It’s of those thorny plane etiquette questions, where people have all kinds of opinions: should you keep your shoes on when flying, or take them off?
There are two aspects to think about — your comfort and your wellbeing. (Note: I’m an aviation journalist, not a doctor, so if you have concerns about your health when flying speak to a medical professional.)
Comfort-wise, it’s nice to kick off your shoes on a long flight in particular, to wiggle your toes and to let your feet breathe. Some airlines even have a special little net where you can store your shoes if you want, which can keep them up off the floor and out of your leg space.
But nobody wants to see (let alone smell) your bare feet, so please, for everyone’s sake, wear socks and make sure that your feet are clean and odour-free. Shoe deodorising powder or even a light sprinkle of baking soda into your kicks make for a more pleasant and less odoriferous experience.
Wellbeing-wise, feet can swell on long flights, so when taking off your shoes be certain you’ll be able to put them on again. The rose-tinted jet age of bygone years where people dressed up to travel is gone now, at least down the back of the plane, so wear comfortable shoes.
The athleisure trend in footwear means that comfy yet stylish is an easy option, and some of these also benefit from being able to be worn with the heel area flipped down to create a sort of clog-espadrille effect, perfect for popping out to grab a drink or visit the lavatory. A stretchy casual sneaker or trainer is a good idea, since they’re easy to put on or take off, and swelling feet will squeeze in again.
Some shoes to avoid: high heels need to be removed in an evacuation because they can tear the slide. Lace-up boots are a faff to do up, particularly in the limited space available on planes, and can trip the metal detector at security.
Flimsy sandals or flipflops aren’t safe if you need to evacuate the plane, can trip you up on escalators or moving walkways, run the risk of being run over by someone’s luggage or trolleys, and don’t keep dirt or anything else gross on the floor of the plane off your feet — which, let’s remember, nobody wants to see.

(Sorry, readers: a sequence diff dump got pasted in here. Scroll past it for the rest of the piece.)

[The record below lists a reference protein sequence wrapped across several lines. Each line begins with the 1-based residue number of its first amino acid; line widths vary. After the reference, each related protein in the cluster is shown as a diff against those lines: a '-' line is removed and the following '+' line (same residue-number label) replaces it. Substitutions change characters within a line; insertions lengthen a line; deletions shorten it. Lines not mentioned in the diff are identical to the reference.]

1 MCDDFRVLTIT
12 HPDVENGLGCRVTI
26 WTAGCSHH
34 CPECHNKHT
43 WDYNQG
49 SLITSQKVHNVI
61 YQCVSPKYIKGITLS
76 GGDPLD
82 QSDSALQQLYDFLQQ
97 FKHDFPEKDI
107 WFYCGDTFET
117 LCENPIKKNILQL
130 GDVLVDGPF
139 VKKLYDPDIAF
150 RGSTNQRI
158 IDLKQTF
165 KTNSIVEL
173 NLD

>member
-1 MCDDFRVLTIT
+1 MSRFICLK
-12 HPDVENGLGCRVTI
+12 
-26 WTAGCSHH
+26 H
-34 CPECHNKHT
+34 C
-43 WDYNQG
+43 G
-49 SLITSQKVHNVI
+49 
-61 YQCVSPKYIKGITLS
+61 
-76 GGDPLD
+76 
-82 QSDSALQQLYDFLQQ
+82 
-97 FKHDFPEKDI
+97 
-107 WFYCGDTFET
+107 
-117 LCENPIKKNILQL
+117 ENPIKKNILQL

Actual rope-soled espadrilles or other absorbent shoes are a no-no, not least because the floors of airplane bathrooms aren’t the most hygienic, and if someone spilled their beer on the carpet you don’t want to be soaking it up.
For a long flight, you may want, though, to pop that free pair of hotel slippers in your carryon, or even pack a light pair of flipflops from home. There’s a lot to be said for keeping your socked feet off the floor but still comfortable, although keep an eye out for spills when traipsing to the lavatory.
It’s a good idea (and indeed many airlines require you) to leave your shoes on during takeoff and landing. If you have to leave the plane in a hurry you don’t want to be trying to put them on, let alone be tripping over your laces.
And whatever you do, keep your feet to yourself, and don’t put them on the bulkhead walls or wedge them into the seatback in front of you.
At the end of the day and after the flight, I know some people who swear by a peppermint foot cream to smooth onto tired and swollen feet to refresh them — either to kick off their holiday or pep up their feet once back at home.